When using a gower dissimilarity matrix for use in dbscan clustering, the bools still perfectly separate the clusters

I am working on a clustering analysis where my data is a mix of bool and numeric. From research it looks like one should not do a simple kmeans with mixed data types since the extreme end of scaled data will make the bools of 1/0 dominate.

The general gist of what I found online was to use a gower difference matrix which I did using cluster::daisy(). But, nevertheless, both on my actual data set and on the diamonds example below, I get perfect separation in clusters based on the booleans. This must be 'wrong' since the goal of using a gower matrix was to be able to cluster on mixed data types to avoid this kind of problem. So I'm hoping someone can spot where I might have misunderstood or offer some pointers.

My Rmd script to reproduce:

knitr::opts_chunk$set(echo = TRUE)
pacman::p_load(tidyverse, cluster, dbscan)

Get a shortened version of diamonds with a mix of bool and numeric data.

my_diamonds <- diamonds |> 
  sample_n(20000) |> 
    is_premium = ifelse(cut == 'Premium', 1, 0),
    is_color_def = ifelse(color %in% c('D', 'E', 'F'), 1, 0)
    ) |> 
  select(carat, is_premium, is_color_def, depth:x)

Create a gower difference matrix using cluster::daisy(). Specify the bool fields in type = list(symm = c('is_premium', 'is_color_def').

As I understand it, since I'm calculating a difference matrix I don't have to scale or transform the data,

# create a gower distance matrix since we have mixed data types (bool and numeric)
gower_dist <- daisy(my_diamonds, metric = "gower", stand = T, type = list(symm = c('is_premium', 'is_color_def')))
gower_dist |> summary()

199990000 dissimilarities, summarized :
   Min. 1st Qu.  Median    Mean 3rd Qu.    Max.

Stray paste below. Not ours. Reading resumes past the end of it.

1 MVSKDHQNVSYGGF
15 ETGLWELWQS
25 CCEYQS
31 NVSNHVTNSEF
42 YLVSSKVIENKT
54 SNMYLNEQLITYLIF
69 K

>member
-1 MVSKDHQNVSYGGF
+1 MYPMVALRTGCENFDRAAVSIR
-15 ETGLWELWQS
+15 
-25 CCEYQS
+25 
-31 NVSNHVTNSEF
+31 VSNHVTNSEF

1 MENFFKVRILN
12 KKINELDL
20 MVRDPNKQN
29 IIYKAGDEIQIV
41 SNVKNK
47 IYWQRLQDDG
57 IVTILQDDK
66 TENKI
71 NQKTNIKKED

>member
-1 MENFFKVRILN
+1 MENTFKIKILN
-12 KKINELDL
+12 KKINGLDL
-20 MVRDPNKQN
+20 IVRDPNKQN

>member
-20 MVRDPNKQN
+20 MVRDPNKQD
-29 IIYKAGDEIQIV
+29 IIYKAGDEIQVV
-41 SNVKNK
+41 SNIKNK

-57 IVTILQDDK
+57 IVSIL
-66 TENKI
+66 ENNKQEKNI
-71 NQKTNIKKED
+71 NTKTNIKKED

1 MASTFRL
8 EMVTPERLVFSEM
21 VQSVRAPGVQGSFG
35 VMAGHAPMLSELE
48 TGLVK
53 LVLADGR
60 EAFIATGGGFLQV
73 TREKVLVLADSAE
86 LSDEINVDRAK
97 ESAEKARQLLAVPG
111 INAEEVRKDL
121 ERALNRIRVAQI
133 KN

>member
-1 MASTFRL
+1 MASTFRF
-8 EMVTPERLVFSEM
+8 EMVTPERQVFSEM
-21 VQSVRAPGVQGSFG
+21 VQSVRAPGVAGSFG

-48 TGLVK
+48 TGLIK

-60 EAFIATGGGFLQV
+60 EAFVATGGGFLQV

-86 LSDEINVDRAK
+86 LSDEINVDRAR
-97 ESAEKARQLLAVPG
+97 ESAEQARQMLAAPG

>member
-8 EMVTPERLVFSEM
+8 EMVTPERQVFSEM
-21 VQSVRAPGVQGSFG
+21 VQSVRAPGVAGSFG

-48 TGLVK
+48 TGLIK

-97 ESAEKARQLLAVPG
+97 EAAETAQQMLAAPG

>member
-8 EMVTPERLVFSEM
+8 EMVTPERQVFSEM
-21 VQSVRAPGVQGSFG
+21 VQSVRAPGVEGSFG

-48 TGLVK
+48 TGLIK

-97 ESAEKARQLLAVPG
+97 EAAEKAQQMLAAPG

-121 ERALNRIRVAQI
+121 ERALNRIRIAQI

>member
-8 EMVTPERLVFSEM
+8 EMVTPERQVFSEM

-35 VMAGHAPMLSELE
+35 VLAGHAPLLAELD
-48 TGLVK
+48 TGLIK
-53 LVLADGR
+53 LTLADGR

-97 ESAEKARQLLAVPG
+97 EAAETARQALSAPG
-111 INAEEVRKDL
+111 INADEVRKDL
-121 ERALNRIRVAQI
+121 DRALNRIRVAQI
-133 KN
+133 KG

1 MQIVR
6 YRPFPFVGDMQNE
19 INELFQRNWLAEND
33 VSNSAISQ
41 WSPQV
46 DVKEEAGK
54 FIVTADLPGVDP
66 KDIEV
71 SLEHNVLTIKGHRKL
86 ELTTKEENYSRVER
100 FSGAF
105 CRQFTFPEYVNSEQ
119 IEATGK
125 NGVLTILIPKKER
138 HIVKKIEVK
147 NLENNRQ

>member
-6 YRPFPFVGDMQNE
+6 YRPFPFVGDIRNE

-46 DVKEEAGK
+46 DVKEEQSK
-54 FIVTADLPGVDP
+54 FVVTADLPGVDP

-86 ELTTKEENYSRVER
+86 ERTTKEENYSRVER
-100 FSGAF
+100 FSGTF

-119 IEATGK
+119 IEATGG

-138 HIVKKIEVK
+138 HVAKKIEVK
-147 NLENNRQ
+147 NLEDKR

0.0000  0.1143  0.1967  0.2042  0.2895  0.6926 
Metric :  mixed ;  Types = I, S, S, I, I, I, I 
Number of objects : 20000

See if this plot helps choose values for eps in dbscan

# Determine optimal eps value to start with
dbscan::kNNdistplot(gower_dist, k = 100) # no idea what to put for K
  # no kink or 'knee'


Run dbscan() using the difference matrix.

# Perform DBSCAN clustering
dbscan_result <- dbscan(gower_dist, eps = 0.02, minPts = 10) # eps from median of summary(gower_dist)

# Get cluster labels
cluster_labels <- dbscan_result$cluster

# Get noise points (not assigned to any cluster)
noise_points <- which(cluster_labels == 0)

# Get number of clusters
num_clusters <- max(cluster_labels)

cat("Number of Clusters:", num_clusters, "\n")
cluster_labels |> table()

# Print the results
my_diamonds$cluster <- cluster_labels
my_diamonds %>%
  group_by(cluster) %>%
  summarize(count = n(), across(everything(), list(avg = ~ mean(., na.rm = TRUE)), .names = "{.col}_{.fn}")) %>%
  select(count, everything())

Results print out as:

Number of Clusters: 4 
   0    1    2    3    4 
 197 7273 7530 2736 2264 

And the data frame with average of each var per cluster. You can see that the bool vars highlighted are 1 or 0 indicating perfect separation:

Have I misunderstood how to use daisy with mixed data types? Must I transform my difference matrix in someway?

How can I get around this perfect separation of clusters that the boolean vars create?


I tried adding weights to the bools when I create the dissimilarity matrix like so:

weights <- c(1, 0.05, 0.05, 1,1,1,1) # bools weighted tiny now
gower_dist <- daisy(my_diamonds, metric = "gower", stand = T, weights = weights, type = list(symm = c('is_premium', 'is_color_def')))

But the issue persists, the bools cause perfect separation.

I ended up using a different approach. For anyone clustering with a mix of numeric and bool data, this package 'did it' for me. Super intuitive and easy to use too: CRAN - Package clustMixType


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